Filipinos in Hong Kong Are Being Trafficked to Russia for Fake Job Opportunities

Filipinos in Hong Kong Are Being Trafficked to Russia for Fake Job Opportunities
Carl Samson
November 16, 2017
Filipino helpers in Hong Kong are being tricked with the promise of better-paying jobs in Russia, a senior Philippine official confirmed.
Citing data from the Philippine embassy in Moscow, the anonymous official told South China Morning Post that over 4,000 undocumented Filipinos are currently working in Russia. Most of them are former domestic helpers in Hong Kong.
According to the official, this trafficking of Filipinos from Hong Kong to Russia has been happening for seven years. Some are also trafficked to the country from Singapore and Taipei.
Meanwhile, others are being trafficked from Hong Kong to Brazil and Turkey, the official said.
For one, a Filipina helper identified as “Dang” told the Post that a local agent duped her into flying to Russia for a job that promised a bigger salary. She was then working in Hong Kong.
Dang, however, was only paid similarly and incurred debts as a result. Unfortunately, she is left with no other option at the moment.
“Even if I want to go back home to the Philippines or to Hong Kong, it’s impossible because we need first to pay all the debts [incurred] in applying to go to Russia,” Dang said.
“That’s why maybe it’s much better for me to stay and work illegally for a few more years until my children finish their studies [in the Philippines] and pay all our debts and save a little money that I can use when I go back home.”
Matt Friedman, CEO of the Mekong Club, a watchdog group that informs the public of human trafficking, said recruitment agents would lie about job offers suited to a victim’s preference.
“They would prey on vulnerable domestic helpers who might want more money or better jobs, for example as a social worker or teacher,” Friedman said.
“They were made to believe they could easily repay the debts from agency fees … and would eventually be held in a foreign country to repay them,” he added. “It’s the first time I’ve heard the Philippine consulate confirming the situation … which has been discussed in the NGO community for years.”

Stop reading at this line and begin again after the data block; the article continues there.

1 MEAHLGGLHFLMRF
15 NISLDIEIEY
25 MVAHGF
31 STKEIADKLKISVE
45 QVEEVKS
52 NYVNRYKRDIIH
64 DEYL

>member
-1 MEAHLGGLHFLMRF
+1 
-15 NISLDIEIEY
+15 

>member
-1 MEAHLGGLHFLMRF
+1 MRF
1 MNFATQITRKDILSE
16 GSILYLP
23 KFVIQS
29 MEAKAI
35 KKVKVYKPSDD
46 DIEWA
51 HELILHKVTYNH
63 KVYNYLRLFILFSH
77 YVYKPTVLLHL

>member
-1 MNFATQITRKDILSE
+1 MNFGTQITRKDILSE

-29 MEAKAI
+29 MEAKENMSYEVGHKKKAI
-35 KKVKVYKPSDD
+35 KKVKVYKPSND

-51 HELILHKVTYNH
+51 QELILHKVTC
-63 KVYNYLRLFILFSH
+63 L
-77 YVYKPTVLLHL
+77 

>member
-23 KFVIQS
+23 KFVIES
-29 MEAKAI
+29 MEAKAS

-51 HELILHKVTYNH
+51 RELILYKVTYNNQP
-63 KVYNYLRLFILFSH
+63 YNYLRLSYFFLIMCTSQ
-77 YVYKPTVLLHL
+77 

Jalilo Dela Torre of the Philippine consulate in Hong Kong echoed the situation and revealed that intermediaries earn 28,000 Hong Kong dollars to 43,000 Hong Kong dollars ($3,585-$5,506) in the bogus recruitment process. He said that victims often borrow from “financial institutions or even loan sharks.”
The alleged trafficking of Filipino domestic helpers came as the Philippine government suspended the processing of overseas employment certificates from Nov. 13 to Dec. 1. This ban, which aims to probe on anomalous recruitment schemes, may be extended as necessary.
Filipinos in Hong Kong gathered outside the Philippine consulate in Admiralty on Wednesday to demand payment for outbound workers by the labor export ban.
“Upon receipt of complaints, the Labour Department will [initiate] investigations promptly on suspected overcharging by employment agencies,” a Hong Kong government spokesman said.
Silvestre Bello III, secretary of the Department of Labor and Employment, said in press release:
“We are taking this important action in view of the persistent reports of illegal recruitment activities including direct hires, and in order to protect the public from the pernicious activities of certain unscrupulous individuals preying on our OFWs.”
However, excluded from the suspension are members of diplomatic corps, including royal families, as well as workers hired by international organizations and sea-based recruitment agencies, CNN Philippines reported.
Feature Image via Wikimedia Commons / mcyjerry (CC BY-SA 3.0)
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